• 'Halloween'

    'Halloween'
    AP

    Why it’s one of the scariest movies ever: “Halloween” revolutionized the horror genre, spawning countless rip-offs and knock-offs that weren’t nearly as suspenseful. Jamie Lee Curtis stakes her claim as one of the great scream queens as the virginal babysitter who must face homicidal maniac Michael Myers head on.

    Employing white-knuckle suspense that would make Hitchcock proud, director John Carpenter scares the bejeesus out of us as this masked killer stalks his prey and dispatches them with stomach-churning efficiency. The fact that Myers seemingly can’t be killed makes him all the more frightening. Taut and terrifying — and not without a sense of humor – “Halloween” managed to make the spookiest day of the year even scarier.

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    The case against: Through no fault of its own, the impact of “Halloween” has been somewhat diminished over the years by all the movies — including its own sequels and remakes — that ripped off its unique style.   —Alonso Duralde

  • 'Alien' and 'Aliens'

    20th Century Fox

    Why they're two of the scariest movies ever: "Alien" and "Aliens" are those rare two films where fans argue about which is better, the original or the sequel. The original sets up the chilling premise — humans battling acid-blooded aliens that want nothing more than to set up shop inside our bodies and then burst out of our chests. It's a sci-fi horror nightmare worthy of H.P. Lovecraft.

    But the sequel stands fully on its own terrifying feet. The horror develops slowly — the heavily armed Colonial Marines have their own personalities, and who doesn't love Jenette Goldstein's Vasquez as the toughest female Marine in space? That's why it's all the more devastating as we watch over Ripley's shoulder as the Marines run into the Aliens, and one by one their helmet cams start to flicker into blackness.

    The case against: Some purists will claim the "Alien" films are science-fiction, not horror. But the space setting makes them even more chilling, a fact exemplified by the original film's famed slogan "In space, no one can hear you scream."    —Gael Fashingbauer Cooper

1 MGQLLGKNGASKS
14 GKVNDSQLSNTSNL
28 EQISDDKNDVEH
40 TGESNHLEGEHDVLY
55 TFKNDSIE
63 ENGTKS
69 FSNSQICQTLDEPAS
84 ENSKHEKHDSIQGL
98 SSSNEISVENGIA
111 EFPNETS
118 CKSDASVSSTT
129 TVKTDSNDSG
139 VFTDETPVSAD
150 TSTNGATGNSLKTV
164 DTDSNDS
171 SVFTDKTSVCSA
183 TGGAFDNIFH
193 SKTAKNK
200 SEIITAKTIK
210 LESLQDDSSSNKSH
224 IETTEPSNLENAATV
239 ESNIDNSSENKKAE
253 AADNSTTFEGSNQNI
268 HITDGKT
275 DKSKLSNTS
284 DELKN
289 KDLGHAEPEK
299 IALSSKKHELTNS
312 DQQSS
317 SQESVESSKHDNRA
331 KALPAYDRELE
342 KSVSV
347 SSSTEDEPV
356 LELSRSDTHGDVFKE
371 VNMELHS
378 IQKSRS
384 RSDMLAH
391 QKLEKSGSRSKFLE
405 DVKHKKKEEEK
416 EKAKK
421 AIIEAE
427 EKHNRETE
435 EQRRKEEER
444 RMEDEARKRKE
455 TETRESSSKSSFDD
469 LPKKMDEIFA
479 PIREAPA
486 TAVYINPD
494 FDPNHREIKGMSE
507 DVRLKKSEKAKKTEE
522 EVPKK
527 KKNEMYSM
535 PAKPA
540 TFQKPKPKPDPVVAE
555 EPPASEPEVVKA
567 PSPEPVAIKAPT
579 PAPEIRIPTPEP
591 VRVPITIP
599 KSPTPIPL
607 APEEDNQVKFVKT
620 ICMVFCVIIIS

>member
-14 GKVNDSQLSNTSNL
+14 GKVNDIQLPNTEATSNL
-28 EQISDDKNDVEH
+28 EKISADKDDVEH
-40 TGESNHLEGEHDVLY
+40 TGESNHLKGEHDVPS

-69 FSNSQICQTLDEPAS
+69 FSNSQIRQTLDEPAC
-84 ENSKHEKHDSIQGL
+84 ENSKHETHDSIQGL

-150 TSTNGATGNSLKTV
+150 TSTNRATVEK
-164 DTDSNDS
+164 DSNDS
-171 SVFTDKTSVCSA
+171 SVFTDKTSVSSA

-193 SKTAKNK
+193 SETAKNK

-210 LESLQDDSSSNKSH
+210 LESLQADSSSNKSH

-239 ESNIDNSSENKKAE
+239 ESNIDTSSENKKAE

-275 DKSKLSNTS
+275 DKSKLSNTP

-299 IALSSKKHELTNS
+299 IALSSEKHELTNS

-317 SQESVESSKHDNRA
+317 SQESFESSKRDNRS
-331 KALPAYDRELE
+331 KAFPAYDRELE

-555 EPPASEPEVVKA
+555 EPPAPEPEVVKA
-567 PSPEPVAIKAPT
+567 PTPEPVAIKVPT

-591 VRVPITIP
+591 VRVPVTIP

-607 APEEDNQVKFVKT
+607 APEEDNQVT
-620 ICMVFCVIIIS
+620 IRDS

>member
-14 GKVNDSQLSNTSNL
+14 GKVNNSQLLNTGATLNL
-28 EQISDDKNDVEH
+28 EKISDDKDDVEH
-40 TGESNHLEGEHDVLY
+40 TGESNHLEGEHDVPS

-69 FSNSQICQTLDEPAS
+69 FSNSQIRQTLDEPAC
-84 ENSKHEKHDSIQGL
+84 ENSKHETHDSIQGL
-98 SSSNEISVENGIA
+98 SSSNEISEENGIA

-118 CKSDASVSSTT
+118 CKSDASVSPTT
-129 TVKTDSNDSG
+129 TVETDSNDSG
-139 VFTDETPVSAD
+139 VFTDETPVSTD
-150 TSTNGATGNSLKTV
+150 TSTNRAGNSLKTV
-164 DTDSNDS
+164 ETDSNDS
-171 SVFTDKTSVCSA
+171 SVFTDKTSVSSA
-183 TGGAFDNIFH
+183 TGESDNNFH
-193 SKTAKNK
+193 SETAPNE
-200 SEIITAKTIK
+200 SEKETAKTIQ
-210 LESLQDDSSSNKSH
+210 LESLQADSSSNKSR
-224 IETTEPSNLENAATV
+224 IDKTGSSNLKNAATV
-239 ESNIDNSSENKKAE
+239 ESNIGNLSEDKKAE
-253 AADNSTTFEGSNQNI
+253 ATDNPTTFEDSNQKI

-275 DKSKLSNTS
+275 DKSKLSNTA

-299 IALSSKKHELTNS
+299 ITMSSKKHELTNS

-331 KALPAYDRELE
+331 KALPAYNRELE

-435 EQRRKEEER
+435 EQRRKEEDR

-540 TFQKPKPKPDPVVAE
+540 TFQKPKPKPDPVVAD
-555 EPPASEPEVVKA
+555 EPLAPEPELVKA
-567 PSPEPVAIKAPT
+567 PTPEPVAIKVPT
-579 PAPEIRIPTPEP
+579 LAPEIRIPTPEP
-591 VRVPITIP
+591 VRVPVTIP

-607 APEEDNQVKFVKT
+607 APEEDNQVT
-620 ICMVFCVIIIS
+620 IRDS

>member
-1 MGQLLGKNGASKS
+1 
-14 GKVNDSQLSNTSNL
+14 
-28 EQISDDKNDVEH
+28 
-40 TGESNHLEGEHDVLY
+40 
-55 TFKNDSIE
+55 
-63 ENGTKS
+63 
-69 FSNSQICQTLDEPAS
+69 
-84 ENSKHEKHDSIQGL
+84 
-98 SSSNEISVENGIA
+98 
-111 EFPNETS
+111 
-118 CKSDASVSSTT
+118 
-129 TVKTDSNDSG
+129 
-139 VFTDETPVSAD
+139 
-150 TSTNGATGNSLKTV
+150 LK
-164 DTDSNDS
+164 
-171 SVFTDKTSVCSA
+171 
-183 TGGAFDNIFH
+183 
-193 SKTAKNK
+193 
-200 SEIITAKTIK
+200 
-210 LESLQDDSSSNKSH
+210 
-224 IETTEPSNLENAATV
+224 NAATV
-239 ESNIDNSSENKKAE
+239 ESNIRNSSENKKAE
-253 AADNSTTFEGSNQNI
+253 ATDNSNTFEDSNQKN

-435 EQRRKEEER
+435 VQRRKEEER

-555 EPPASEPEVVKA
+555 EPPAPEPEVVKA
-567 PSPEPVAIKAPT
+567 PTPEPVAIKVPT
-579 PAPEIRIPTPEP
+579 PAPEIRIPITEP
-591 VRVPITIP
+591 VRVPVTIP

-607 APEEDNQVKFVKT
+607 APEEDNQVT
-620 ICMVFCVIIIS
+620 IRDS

• 'Paranormal Activity'

    Image: "Paranormal Activity"
    Paramount Pictures

    Why it's one of the scariest movies ever: Because it's so close to home. Viewers may not be able to relate to acid-blooded aliens in space, or a masked serial killer, or an elevator full of blood. But who hasn't been alone in a dark bedroom and heard an unidentifiable thump downstairs? Or seen a door standing open that you could swear was firmly closed a minute ago? Katie and Micah's monster is never really seen (until the last scene, kind of), and it's always the dark things we cannot see that scare us more than those we can.

    The case against: Some say it's too recent to take a place among the classics, some say the homemade footage feel is annoying, some say bumps and doors slamming just aren't as scary as the chills of "The Shining" and its ilk.    —G.F.C.

  • 'Psycho'

    IMAGE: Psycho
    Paramount Pictures

    Why it's one of the scariest movies ever: No one could set up a scary tale like Hitchcock. It's hard to come to the film today without knowing that Marion dies early on, in the Bates Motel shower, but in 1960, viewers believed she was a main character and would be on screen until the end. Killing off the heroine? Hitchcock builds her up so thoroughly it's hard to believe she's suddenly gone.

    The shower scene has been dissected by every major critic, and many praise it for what is not seen. The new DVD "Psycho Legacy" reveals that one short bit of the scene does, in fact, show the knife entering flesh, but it's shown so quickly it's barely noticed. The scene is much more effective for its lack of gore as many other scenes that bathe in it. So to speak.

    The case against: Some modern moviegoers don't find it as pulse-pounding as the films we're used to in recent years, and Roger Ebert notes in his review that a final blathering scene takes away from the film's power. Nevermind that. If you've ever shuddered at a shower, this is why.  —G.F.C.

Photos: 10 horror-movie icons

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  1. Braaaaains!